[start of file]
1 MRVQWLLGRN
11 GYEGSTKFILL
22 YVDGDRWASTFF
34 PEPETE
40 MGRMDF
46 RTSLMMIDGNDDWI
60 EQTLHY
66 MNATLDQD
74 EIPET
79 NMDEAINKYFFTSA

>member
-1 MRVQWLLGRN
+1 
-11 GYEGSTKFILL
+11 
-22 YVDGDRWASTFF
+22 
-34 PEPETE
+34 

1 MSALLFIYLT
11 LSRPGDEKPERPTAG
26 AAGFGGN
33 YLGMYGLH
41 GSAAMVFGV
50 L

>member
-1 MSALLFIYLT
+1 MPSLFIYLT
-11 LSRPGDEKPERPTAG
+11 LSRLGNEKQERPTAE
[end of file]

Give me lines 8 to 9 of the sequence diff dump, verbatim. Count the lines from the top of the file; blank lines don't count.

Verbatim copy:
66 MNATLDQD
74 EIPET